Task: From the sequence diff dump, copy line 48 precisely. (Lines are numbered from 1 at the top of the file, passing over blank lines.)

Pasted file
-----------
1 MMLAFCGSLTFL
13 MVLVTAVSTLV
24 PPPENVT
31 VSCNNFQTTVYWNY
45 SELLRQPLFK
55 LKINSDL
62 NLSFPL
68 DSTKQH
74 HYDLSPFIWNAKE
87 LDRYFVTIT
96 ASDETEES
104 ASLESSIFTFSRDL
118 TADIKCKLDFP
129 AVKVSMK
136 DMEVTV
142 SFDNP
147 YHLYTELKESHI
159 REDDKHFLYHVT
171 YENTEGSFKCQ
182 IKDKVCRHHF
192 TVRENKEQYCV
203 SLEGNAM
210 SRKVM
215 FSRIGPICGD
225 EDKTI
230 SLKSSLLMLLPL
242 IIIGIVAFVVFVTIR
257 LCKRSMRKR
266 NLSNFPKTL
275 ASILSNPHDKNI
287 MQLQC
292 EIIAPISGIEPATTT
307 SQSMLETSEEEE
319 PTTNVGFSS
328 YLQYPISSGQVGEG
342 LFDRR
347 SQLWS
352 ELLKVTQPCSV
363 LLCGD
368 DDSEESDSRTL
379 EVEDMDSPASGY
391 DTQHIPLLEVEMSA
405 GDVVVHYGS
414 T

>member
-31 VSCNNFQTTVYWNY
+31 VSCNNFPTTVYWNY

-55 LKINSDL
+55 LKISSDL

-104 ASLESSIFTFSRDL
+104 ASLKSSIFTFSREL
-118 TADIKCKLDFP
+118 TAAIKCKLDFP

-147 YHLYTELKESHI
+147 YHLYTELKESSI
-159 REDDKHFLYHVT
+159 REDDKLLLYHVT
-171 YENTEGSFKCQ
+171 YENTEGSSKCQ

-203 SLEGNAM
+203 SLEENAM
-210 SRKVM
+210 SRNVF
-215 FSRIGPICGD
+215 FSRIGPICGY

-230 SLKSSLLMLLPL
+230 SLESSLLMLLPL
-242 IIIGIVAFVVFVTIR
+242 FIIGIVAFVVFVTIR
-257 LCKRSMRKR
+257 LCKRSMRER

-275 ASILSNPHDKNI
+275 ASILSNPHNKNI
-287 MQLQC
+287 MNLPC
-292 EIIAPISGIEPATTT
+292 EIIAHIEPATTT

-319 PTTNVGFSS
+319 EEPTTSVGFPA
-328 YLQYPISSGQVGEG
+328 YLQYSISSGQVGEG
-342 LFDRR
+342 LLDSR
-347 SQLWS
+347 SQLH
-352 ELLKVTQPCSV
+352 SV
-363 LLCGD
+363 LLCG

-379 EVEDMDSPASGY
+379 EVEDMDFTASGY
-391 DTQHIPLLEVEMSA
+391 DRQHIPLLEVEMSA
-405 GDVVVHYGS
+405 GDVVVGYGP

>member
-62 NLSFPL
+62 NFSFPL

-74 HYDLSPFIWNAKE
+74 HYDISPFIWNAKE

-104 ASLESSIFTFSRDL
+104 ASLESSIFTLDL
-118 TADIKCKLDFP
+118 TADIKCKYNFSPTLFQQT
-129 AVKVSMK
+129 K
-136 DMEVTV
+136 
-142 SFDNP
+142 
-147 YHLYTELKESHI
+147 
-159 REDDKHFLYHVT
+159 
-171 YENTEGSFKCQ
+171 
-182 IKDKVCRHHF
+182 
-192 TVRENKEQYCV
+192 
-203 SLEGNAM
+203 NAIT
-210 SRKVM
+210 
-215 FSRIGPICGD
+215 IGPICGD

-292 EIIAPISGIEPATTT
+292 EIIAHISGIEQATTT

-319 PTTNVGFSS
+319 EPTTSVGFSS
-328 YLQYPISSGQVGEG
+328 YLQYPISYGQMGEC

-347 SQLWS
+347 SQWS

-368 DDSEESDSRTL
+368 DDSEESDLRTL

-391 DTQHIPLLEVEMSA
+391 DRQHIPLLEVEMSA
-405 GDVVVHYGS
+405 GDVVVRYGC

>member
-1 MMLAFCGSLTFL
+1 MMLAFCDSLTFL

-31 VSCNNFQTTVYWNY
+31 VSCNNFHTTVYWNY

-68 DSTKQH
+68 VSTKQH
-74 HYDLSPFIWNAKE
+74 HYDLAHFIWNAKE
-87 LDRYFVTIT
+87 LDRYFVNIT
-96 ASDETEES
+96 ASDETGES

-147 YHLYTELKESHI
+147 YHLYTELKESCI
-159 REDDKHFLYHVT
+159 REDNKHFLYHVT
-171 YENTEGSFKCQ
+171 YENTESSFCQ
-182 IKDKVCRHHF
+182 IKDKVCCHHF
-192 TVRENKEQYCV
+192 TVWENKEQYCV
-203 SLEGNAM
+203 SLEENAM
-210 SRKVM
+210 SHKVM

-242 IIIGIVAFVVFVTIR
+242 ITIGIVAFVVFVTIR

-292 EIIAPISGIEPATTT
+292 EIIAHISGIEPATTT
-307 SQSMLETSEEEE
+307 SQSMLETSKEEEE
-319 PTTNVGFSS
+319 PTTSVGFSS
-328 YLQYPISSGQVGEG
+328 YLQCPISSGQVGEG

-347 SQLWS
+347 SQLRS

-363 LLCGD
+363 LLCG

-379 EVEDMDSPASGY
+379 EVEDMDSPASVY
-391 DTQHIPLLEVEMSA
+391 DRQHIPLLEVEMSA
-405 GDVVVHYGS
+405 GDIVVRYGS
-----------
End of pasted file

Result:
-55 LKINSDL